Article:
WASHINGTON -- The Obama administration said Thursday that the Syrian government has likely used chemical weapons on a small scale against its own people, but it stopped short of threatening military action against President Bashar Assad.
In a letter to key lawmakers, the White House said U.S. intelligence agencies "assess with varying degrees of confidence that the Syrian regime has used chemical weapons on a small scale in Syria, specifically the chemical agent sarin."
Despite the caveats, the disclosure puts President Barack Obama under new pressure to respond because it is the first time that the United States has joined other countries in suggesting that the Assad government is likely to have deployed chemical weapons over the course of the 2-year-old Syrian civil war.
A senior administration official acknowledged that any use of chemical weapons in Syria would cross the "red line" declared by Mr. Obama many times in recent months in warnings to Mr. Assad. The official, who spoke to reporters on the condition of anonymity to be candid, said the administration was waiting for a "definitive judgment."
Instead of outlining specific action, the administration reaffirmed its support for a comprehensive U.N. investigation inside Syria to gather concrete evidence. Mr. Assad has refused to admit the U.N. team amid a dispute over the scope of the investigation.
The U.S. disclosure brought a swift response from Congress, particularly from members who have argued for deeper involvement on the side of the rebels. Sen. John McCain, R-Ariz., said it was "pretty obvious that a red line has been crossed." House Speaker John Boehner, R-Ohio, accused the administration of outsourcing national security to the United Nations.
Senior Democrats also voiced concerns. Senate Foreign Relations Committee chairman Robert Menendez, D-N.J., said the Syrian government had "crossed a red line by using chemical weapons, which forces us to consider all options as to how we act to influence the balance of the conflict."
The U.S. conclusions echoed those of Britain, France and Israel, which have suggested in recent days that forces loyal to Mr. Assad have probably used sarin. The U.S. assessment, which was compiled from many intelligence agencies and finalized in recent days, eased the official skepticism that greeted the Israeli assertions just two days earlier.
The White House made clear, however, that it is resisting congressional and international calls to arm the Syrian rebels or take direct military action against Mr. Assad's forces.
"The United States and the international community have a number of potential responses available, and no option is off the table," said the White House letter, which was addressed to Mr. McCain and other lawmakers who had sought an administration response to Israel's claims.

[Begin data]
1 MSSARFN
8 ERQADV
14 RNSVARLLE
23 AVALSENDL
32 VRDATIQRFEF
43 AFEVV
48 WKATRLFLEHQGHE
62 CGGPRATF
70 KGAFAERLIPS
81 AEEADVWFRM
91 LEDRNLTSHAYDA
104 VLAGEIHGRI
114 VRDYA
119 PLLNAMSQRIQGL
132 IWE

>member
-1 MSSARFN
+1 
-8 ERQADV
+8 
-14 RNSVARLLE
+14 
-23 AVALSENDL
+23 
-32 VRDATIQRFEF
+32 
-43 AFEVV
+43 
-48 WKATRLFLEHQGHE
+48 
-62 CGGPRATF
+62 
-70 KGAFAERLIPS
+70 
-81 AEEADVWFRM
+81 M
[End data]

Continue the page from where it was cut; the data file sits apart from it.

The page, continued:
Defense Secretary Chuck Hagel, who was traveling in the Middle East, was the first U.S. official to describe the new findings. He did not say how the administration would respond but noted, "My job is to give the president options. ... We'll be prepared to do that."
Syria possesses one of the world's largest inventories of chemical weapons, including sarin and other nerve agents banned by an international treaty that Mr. Assad's government has refused to sign. The administration said Mr. Assad remains in control of the weapons, but U.S. officials have expressed concerns that the lethal material could fall into the hands of extremists within the Syrian opposition or Hezbollah, the Lebanese Shiite militant group fighting alongside Syrian troops.
Pentagon officials have said that it could take tens of thousands of U.S. troops to secure Syria's chemical weapons as long as the civil war is raging. If the U.S. military intervened in Syria, it would almost certainly face attacks from Mr. Assad's forces. Rebel fighters allied with al-Qaida also would pose a threat.
Bombing Mr. Assad's chemical weapons stockpile could be even riskier, military analysts said. Airstrikes could easily backfire by dispersing nerve gases and other chemicals over populated areas.
Last week, the Pentagon announced that additional U.S. troops would go to Jordan to help cope with a flood of refugees crossing the border from Syria, but also to plan for possible responses to any outbreak of chemical warfare. The new troops will bring the U.S. total to about 200.
The civil war in Syria has killed more than 70,000 people and made refugees of more than 1 million Syrians. Despite the humanitarian toll, Mr. Obama has been wary of deepening U.S. military involvement. The administration, however, has widened defensive and humanitarian support for the Syrian rebels.
The main Syrian rebel group criticized what it described as a tepid U.S. response to Mr. Assad's use of chemical weapons.
" 'Small scale? Varying degrees of confidence?' The leaders of the Free Syrian Army are certain that chemical weapons are being used in Syria, so we find this whole statement odd," said Musab Abu Qatada, a spokesman for the Damascus military council, which is part of the FSA.